Some of the people who live in the “Polo Fields” neighborhood — the land between Paul Revere Middle School and the historic Riviera golf course — are shocked that kids go to school or that golfers use the course. Even more shocking, a major PGA golf tournament is held once a year. It’s a pure week of horror—much like the catastrophic fires that periodically threaten Pacific Palisades!
It must have come as a surprise to the people who purchased these homes, that moving next to a golf course that was built in 1926 and a school that opened in 1955, could generate traffic.
The Tiger Woods Foundation (TGR), which benefits from the Genesis Open, targets underserved kids throughout Southern California. In a 2020 interview with reporters, Woods said, “We’ve had nearly 300 kids come through the scholarship programs and we’ve served over a million kids now, so it’s been tremendous for us to come back to the area where it all started to have this type of event.”
This past Saturday, about 1,000 youth came to the Riviera, with TGR providing transportation and food and beverages. TGR also works with setting up the tournament.
Joe Reda, the operations manager for TGR Live, sent a message to people who live near the course and said he had spoken to LADOT and appraised them of the upcoming tournament traffic and the proposed rideshare arrangement with Uber. He said there would be staffing on Brinkley to “specifically monitor the operations,” and he would be visiting neighborhood homes to introduce himself and talk more about the plan.
The response was immediate from one neighbor, Reza Akef, who wrote: “As the [Pacific Palisades] community council representative for this area, I am going to tell you that your rideshare plan was NOT approved by the community. Please change it immediately. I have cc’d the L.A. City Council office and the Pacific Palisades Community Council president as well.
“You can move your rideshare people to get on the shuttle at the parking lot in Santa Monica with everyone else, but you cannot continue to infringe on the quality of life of our neighborhood and expand your program like you are trying to do this year. In fact, you’re lucky that you have a program this year because quite frankly, the Riviera Country Club has not been a good neighbor every other day of the year for the past few years, even after being told by the City to behave.”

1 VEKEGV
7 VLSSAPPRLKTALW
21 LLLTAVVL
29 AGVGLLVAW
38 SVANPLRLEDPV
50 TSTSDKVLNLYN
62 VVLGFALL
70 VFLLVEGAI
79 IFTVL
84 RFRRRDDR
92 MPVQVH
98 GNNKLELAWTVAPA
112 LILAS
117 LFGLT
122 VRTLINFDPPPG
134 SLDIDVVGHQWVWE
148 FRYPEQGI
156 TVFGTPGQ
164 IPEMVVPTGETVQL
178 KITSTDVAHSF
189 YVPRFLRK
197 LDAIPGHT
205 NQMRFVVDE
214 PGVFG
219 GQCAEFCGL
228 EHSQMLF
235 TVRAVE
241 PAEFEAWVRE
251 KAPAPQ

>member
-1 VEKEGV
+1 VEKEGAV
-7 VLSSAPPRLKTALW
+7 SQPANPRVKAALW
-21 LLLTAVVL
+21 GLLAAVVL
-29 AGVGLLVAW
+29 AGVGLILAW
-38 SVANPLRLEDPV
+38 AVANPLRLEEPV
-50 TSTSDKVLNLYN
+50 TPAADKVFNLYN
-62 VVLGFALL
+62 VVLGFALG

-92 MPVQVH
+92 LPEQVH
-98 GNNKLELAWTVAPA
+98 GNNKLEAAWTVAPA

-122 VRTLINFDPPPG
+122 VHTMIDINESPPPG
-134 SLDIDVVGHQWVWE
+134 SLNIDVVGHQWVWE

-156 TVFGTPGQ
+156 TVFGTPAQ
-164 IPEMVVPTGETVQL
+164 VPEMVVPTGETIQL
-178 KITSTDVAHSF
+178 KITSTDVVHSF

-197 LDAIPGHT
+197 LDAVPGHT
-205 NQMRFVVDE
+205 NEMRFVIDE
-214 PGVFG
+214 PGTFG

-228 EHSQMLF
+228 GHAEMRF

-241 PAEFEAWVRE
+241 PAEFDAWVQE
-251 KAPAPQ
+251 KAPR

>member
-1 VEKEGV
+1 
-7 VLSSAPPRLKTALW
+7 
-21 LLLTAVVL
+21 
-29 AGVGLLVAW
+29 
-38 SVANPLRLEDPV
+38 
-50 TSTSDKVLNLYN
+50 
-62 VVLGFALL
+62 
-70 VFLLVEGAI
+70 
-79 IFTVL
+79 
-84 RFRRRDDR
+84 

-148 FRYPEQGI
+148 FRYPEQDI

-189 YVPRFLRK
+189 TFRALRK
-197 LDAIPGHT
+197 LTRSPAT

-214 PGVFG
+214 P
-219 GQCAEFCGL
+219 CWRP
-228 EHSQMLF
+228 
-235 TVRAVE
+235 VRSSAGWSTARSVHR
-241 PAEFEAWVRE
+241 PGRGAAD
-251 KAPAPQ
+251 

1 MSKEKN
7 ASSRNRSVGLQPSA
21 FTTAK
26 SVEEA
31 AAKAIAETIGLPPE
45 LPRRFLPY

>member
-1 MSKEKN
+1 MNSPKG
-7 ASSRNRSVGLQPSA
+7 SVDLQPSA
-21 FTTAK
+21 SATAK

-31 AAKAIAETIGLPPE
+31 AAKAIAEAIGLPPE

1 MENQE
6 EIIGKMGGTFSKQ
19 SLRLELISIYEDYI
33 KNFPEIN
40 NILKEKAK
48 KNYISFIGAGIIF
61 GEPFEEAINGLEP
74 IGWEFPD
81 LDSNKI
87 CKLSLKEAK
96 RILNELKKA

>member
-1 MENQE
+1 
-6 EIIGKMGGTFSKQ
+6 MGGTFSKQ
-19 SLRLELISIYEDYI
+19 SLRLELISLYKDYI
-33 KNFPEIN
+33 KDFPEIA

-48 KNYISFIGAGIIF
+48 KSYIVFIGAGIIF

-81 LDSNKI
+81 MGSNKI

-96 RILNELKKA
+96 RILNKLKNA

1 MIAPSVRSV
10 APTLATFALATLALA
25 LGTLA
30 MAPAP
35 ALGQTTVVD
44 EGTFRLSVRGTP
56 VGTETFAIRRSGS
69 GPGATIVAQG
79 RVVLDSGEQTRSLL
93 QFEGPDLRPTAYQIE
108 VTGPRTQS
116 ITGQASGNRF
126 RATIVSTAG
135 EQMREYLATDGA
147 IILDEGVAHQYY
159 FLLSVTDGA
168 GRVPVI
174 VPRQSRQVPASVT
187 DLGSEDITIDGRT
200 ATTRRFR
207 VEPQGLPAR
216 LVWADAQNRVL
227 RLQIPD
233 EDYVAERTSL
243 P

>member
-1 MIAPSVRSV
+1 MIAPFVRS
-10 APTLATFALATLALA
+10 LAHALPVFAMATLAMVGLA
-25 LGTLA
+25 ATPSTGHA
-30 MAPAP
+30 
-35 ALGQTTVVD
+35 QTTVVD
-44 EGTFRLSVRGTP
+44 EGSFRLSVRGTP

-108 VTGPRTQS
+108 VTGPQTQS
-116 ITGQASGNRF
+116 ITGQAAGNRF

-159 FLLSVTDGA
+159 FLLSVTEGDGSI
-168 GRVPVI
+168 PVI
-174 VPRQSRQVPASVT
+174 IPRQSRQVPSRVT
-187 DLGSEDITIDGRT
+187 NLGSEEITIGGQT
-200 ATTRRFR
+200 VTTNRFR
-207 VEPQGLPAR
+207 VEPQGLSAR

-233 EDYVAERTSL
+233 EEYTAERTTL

Another resident wrote CTN and complained about traffic generated by Paul Revere and the Genesis tournament.
This editor is not too sympathetic because I live next to Temescal Canyon Road, near the high school, and must contend with ancient stadium lights that invade the neighborhood—and diesel trucks that line up on Temescal with motors idling, and beach traffic and hiking traffic that crowd this road.
So, I live in an area of town that has year-round issues, but I hate meanness. A Polo Fields neighbor told Joe Reda that their kids had put up a stand on Longworth and made $814 selling lemonade and snacks. They acknowledged the kids would have never made that much money without the generosity of the golf fans, and they wrote, “We’ve reached out to both Make-A-Wish and Starry Night to share this story and would love for the Genesis Open and Tiger Foundation to be a part of the donations we’ll make to them. We’d love to have your support!!”
Reda replied, “Thank you so much for this blessing on my Sunday morning. Please tell me the address and I will see if I have anything to add to sell for your worthy charities.”
It should have been a heartwarming moment, but instead, Akef wrote:
“All I’ve got is a ton of extra noises, people using my front yard as an Uber pick-up spot, littering of cups, beer cans and scooters in front of my house, and private drivers parking in front of my house smoking their cigarettes.
“Oh, and how fun it’s been moving my car every two hours because parking enforcement is marking my tires. I had to remind a very nice officer to remember I just moved as he pulled out his ticket machine. It’s not a fun game.
“Next year you better have more traffic control or volunteers along all of Allenford to police your people and their effect on our quality of life. Maybe you need to put ropes up the sidewalks all the way to 26th Street to keep them moving like cattle. Further, find a way to make our streets for local access only during your tournament or at least pretend to do so with street monitors.
“This is a lot worse than two years ago. We are very annoyed.”
Here’s a suggestion. If homeowners are unhappy about the impact of the Genesis tournament every February, I’m sure they could rent their house for a week for a nice amount and travel to Hawaii, safely removed from the turmoil.